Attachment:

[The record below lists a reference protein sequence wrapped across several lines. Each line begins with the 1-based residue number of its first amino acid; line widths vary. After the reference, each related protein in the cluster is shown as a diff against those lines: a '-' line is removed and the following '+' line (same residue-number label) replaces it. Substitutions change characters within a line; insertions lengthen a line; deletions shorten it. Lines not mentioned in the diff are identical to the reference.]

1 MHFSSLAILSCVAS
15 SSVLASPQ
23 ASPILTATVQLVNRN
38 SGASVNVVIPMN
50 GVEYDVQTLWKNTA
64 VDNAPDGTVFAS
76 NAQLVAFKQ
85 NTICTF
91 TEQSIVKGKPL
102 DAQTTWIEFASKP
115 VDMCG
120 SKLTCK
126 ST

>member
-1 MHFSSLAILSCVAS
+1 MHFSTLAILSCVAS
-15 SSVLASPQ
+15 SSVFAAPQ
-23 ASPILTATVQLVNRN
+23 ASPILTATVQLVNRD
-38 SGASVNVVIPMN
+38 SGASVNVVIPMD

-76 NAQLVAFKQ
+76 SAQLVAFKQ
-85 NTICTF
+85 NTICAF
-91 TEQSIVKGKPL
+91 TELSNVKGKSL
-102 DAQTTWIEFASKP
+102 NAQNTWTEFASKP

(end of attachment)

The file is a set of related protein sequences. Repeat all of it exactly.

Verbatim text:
[The record below lists a reference protein sequence wrapped across several lines. Each line begins with the 1-based residue number of its first amino acid; line widths vary. After the reference, each related protein in the cluster is shown as a diff against those lines: a '-' line is removed and the following '+' line (same residue-number label) replaces it. Substitutions change characters within a line; insertions lengthen a line; deletions shorten it. Lines not mentioned in the diff are identical to the reference.]

1 MHFSSLAILSCVAS
15 SSVLASPQ
23 ASPILTATVQLVNRN
38 SGASVNVVIPMN
50 GVEYDVQTLWKNTA
64 VDNAPDGTVFAS
76 NAQLVAFKQ
85 NTICTF
91 TEQSIVKGKPL
102 DAQTTWIEFASKP
115 VDMCG
120 SKLTCK
126 ST

>member
-1 MHFSSLAILSCVAS
+1 MHFSTLAILSCVAS
-15 SSVLASPQ
+15 SSVFAAPQ
-23 ASPILTATVQLVNRN
+23 ASPILTATVQLVNRD
-38 SGASVNVVIPMN
+38 SGASVNVVIPMD

-76 NAQLVAFKQ
+76 SAQLVAFKQ
-85 NTICTF
+85 NTICAF
-91 TEQSIVKGKPL
+91 TELSNVKGKSL
-102 DAQTTWIEFASKP
+102 NAQNTWTEFASKP